The additional problem is that since the 1950’s the successful chilling effect of the use of the “communism” label to anyone working for justice in the United States has spread internationally. The results have been devastating! The practice has become accentuated by the corporate and political elite in countries the U.S. has wanted to control from Chile, Argentina, Bolivia, Vietnam, to the Philippines, to name only a few ­ thankfully a lot of this is now being reversed in South America. And in those countries being black listed as a communist usually means you are subject not only to harassment but often to torture and/or summary execution. I witnessed this in the Philippines in the late 1980’s and it continues in that country.

In the realm of economics, those of us in the United States have generally left to “others” what should always have been our responsibility. This applies to even serious discussions about economic justice, about capitalism versus communism or mixed economies, or curbs on massive wealth and a distribution of wealth, or understanding the global markets and what effect they have on our domestic and international economies, or about the importance of labor rights and fair wages.

Regarding the importance of economic justice, years ago economist Ray Marshall, President Jimmy Carter’s Secretary of Labor, told me that “The basic evolution is that first you have political institutions that are controlled by the people and not special interest groups – that’s political democracy. After workers get the right to vote then you have industrial democracy, which means worker participation in the work place. That’s collective bargaining. Most countries have taken that further than us. Then there’s social democracy where you have safety nets – a minimum level of welfare services. Every industrial country in the world is more developed in social democracy than us in, for example, health care and education. Finally, there’s economic democracy where individuals and not special interests control their economic institutions. Economic democracy strengthens all other forms of democracy. If you have economic democracy then people can’t intimidate you when you vote.”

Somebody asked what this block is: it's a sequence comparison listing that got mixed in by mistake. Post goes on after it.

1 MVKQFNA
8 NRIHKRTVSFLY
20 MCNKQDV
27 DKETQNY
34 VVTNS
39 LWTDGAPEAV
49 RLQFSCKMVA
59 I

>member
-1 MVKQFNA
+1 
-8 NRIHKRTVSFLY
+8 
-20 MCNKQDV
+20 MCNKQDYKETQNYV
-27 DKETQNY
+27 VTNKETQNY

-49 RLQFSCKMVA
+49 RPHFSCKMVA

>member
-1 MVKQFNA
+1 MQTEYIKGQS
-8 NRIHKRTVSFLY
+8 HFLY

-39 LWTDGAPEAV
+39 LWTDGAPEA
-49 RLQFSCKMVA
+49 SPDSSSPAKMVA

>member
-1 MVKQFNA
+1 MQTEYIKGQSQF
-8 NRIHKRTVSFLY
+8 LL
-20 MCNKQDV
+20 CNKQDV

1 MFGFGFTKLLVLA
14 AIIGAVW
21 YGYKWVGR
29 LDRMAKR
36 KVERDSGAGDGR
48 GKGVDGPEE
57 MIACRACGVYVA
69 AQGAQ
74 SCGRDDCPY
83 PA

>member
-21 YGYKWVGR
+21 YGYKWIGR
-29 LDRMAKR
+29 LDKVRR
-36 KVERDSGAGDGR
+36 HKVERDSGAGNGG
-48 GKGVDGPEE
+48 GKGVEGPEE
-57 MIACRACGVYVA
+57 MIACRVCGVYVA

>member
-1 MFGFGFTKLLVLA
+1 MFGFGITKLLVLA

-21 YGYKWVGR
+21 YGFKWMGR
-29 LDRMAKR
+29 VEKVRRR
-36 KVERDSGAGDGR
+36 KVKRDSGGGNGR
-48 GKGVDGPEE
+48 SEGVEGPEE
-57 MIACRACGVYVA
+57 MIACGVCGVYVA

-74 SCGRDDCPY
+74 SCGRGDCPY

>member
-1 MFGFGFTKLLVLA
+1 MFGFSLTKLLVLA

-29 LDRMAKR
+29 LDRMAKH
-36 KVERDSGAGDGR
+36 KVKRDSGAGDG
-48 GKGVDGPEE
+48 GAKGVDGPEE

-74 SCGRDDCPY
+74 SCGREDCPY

This year the NAACP held an event to bury the “N” word. We need to do the same with “anti-communism.” It needs to be buried and replaced with economic activism focusing on just and fair economics that is “people” centered and controlled and not “corporate” centered and controlled. I have enough faith in people to think that if we had done this long ago we would not now be talking about privatizing our oceans. Time is of the essence.

HEATHER GRAY produces “Just Peace” on WRFG-Atlanta 89.3 FM covering local, regional, national and international news. She can be reached at hmcgray@earthlink.net


Heather Gray is a writer and radio producer in Atlanta, Georgia and has also lived in Canada, Australia, Singapore, briefly in the Philippines and has traveled in southern Africa. For 24 years she has worked in support of Black farmer issues and in cooperative economic development in the rural South. She holds degrees in anthropology and sociology. She can be reached at hmcgray@earthlink.net.